United States District Court, E.D. Wisconsin
ORDER GRANTING MOTION FOR LEAVE TO PROCEED WITHOUT
PREPAYMENT OF THE FILING FEE (DKT. NO. 2), DENYING WITHOUT
PREJUDICE PETITIONER'S MOTION TO APPOINT COUNSEL (DKT.
NO. 4), AND REQUIRING RESPONDENT TO FILE AN ANSWER OR OTHER
PAMELA PEPPER, UNITED STATES DISTRICT JUDGE
April 27, 2017, Jovan Williams filed a petition for writ of
habeas corpus, challenging an October 22, 2013
judgment in Milwaukee County Circuit Court convicting him of
felony murder, as a party to a crime, with armed robbery as
the predicate offense. Dkt. No. 1. The petitioner also filed
a motion for leave to proceed without prepayment of the $5
filing fee, dkt. no. 2, a certified copy of his trust account
statement, dkt. no. 3, and a motion to appoint counsel, dkt.
no. 4. This order grants the motion to proceed without the
prepayment of the filing fee, screens the petitioner, and
denies without prejudice the motion for appointment of
Motion to Proceed Without Prepaying the Filing Fee
petitioner's petition to proceed without prepayment of
the $5.00 filing fee indicates that the petitioner has no
bank account, no retirement account, no investments, no real
estate, and no valuable assets. Dkt. No. 2. The petitioner
filed a trust account statement for the period from October
25, 2016 through April 25, 2017-the six months prior to the
date he filed his petition. Dkt. No. 3. The petitioner's
beginning balance on October 25, 2016 was $0, and his ending
balance on April 25, 2017 was $0. Id. The court
concludes from this information that the petitioner does not
have the ability to pay the $5.00 filing feel, and will grant
his motion to proceed without prepayment of the filing fee.
Screening the Petition
court reviews a petition for writ of habeas corpus
under Rule 4 of the Rules Governing §2254 Cases, which
If it plainly appears from the petition and any attached
exhibits that the petitioner is not entitled to relief in the
district court, the judge must dismiss the petition and
direct the clerk to notify the petitioner. If the petition is
not dismissed, the judge must order the respondent to file an
answer, motion or other response within a fixed time, or take
other action the judge may order.
Rules Governing §2254 Cases. The court generally reviews
whether the petitioner has set forth cognizable
constitutional or federal law claims. A petitioner may not
obtain habeas relief for errors of state law.
Estelle v. McGuire, 502 U.S. 62, 67-68 (1991)
(quoting Lewis v. Jeffers, 497 U.S. 764, 780
petitioner's first ground for relief asserts that the
state did not prove beyond a reasonable doubt that he
participated in the robbery. Dkt. No. 1 at 6-7. His second
ground alleges that his trial lawyer provided ineffective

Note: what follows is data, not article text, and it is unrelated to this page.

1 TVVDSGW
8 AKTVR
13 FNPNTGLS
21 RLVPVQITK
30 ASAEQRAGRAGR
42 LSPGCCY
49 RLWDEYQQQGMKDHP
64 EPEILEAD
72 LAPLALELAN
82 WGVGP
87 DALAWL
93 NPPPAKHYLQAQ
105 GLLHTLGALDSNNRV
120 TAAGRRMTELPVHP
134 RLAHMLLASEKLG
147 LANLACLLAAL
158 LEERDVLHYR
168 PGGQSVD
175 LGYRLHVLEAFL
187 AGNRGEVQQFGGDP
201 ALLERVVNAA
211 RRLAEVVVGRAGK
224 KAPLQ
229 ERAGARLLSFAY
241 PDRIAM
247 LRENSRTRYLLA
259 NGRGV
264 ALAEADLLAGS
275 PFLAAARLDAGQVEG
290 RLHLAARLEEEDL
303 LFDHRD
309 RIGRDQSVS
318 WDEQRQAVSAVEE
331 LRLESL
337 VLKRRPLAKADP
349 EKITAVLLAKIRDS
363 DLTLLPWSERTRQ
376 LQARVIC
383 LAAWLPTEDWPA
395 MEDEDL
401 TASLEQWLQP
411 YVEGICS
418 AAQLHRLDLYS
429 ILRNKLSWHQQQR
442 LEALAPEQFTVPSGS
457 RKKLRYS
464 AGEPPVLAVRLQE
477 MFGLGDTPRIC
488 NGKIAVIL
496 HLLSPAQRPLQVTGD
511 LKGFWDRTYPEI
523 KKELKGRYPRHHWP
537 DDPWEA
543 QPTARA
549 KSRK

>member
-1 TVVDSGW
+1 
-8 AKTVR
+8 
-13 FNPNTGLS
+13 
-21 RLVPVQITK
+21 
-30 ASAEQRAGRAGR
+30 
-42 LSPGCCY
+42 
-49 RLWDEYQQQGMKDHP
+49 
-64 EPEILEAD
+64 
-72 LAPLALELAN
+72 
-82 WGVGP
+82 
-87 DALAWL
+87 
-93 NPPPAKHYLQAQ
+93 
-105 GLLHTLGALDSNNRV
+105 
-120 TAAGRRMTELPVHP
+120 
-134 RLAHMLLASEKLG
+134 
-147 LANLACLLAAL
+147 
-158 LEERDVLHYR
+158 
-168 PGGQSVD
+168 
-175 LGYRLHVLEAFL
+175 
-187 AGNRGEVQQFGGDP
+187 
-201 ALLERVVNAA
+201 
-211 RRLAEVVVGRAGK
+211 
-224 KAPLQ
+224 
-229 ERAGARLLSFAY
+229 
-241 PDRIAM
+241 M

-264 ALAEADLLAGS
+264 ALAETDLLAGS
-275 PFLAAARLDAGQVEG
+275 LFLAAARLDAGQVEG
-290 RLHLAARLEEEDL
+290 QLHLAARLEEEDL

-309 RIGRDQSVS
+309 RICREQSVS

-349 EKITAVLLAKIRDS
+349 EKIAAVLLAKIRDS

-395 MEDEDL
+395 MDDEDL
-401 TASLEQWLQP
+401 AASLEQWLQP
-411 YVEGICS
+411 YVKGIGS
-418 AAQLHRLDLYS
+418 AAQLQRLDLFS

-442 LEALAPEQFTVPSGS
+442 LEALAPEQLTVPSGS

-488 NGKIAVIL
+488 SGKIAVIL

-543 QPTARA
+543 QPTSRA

assistance of counsel, because counsel failed to: (1) file
pretrial motions; (2) move to suppress evidence, (3) address
inconsistent statements, (4) adequately impeach the victim,
(5) move to dismiss, (6) seek a special instruction relating
to felony murder, and (7) enter a special plea. Id.
at 7. As his third ground, the petitioner claims that his
appellate counsel erred by filing a no-merit brief without
consulting the petitioner, and did not raise his trial
counsel's errors. Id. at 8. Finally, in ground
four, the petitioner asserts that the circuit court abused
its sentencing discretion in failing to consider his history
or status as a victim, and in sentencing him to fifteen years
when he did not participate in the crime. Id. at 9.
petitioner's first three grounds-insufficient evidence,
ineffective assistance of trial counsel, and ineffective
assistance of appellate counsel- state claims under the Due
Process Clause of the Fourteenth Amendment and under the
Sixth Amendment. The court will allow him to proceed on those
claims. The petitioner's argument that the state court
abused its sentencing discretion, however, is an allegation
that the sentencing court committed a state law error;
habeas relief is not available for a claim of an
error of state law. See Estelle, 502 U.S. 67-68.
Motion to Appoint Counsel
petitioner also asks the court to appoint counsel. The
Criminal Justice Act, 18 U.S.C. § 3006A(a)(2)(B),
permits the court to appoint counsel for a petitioner seeking
habeas relief under 28 U.S.C. § 2254. The court
must find that the appointment of counsel would serve
“the interests of justice” and that the
petitioner is “financially eligible.” 18 U.S.C.
§ 3006A(a)(2). “Due process does not require
appointment of counsel for indigent prisoners pursuing . . .
federal habeas relief.” Pruitt v.
Mote, 503 F.3d 647, 657 (7th Cir. 2007). Indigent civil
litigants have no constitutional or statutory right to
counsel in federal court. Id. at 649.
deciding whether to appoint counsel, the court looks to the
standards that courts follow in civil cases involving
indigent plaintiffs. Wilson v. Duckworth, 716 F.2d
415, 418 (7th Cir. 1983); Jackson v. County of
McLean, 953 F.2d 1070, 1071 (7th Cir. 1992). The court
first asks whether the litigant has attempted to obtain
counsel himself, or has been effectively precluded from doing
so. Pruitt, 503 F.3d at 654-55; Jackson,
953 F.2d at 1072-73.
the petitioner has established that his reasonable efforts to
obtain counsel were unsuccessful, the court conducts “a
two-fold inquiry into both the difficulty of the
plaintiff's claims and the plaintiff's competence to
litigate those claims himself.” Pruitt, 503
F.3d at 655. “The question is whether the difficulty of
the case-factually and legally-exceeds the particular
[party's] capacity as a layperson to coherently present
it to the judge or jury himself.” Id. Whether
a party appears competent to litigate his own claims, given
their difficulty, includes consideration of all parts of
litigation, including evidence gathering and responding to
motions. Id. Regarding the ...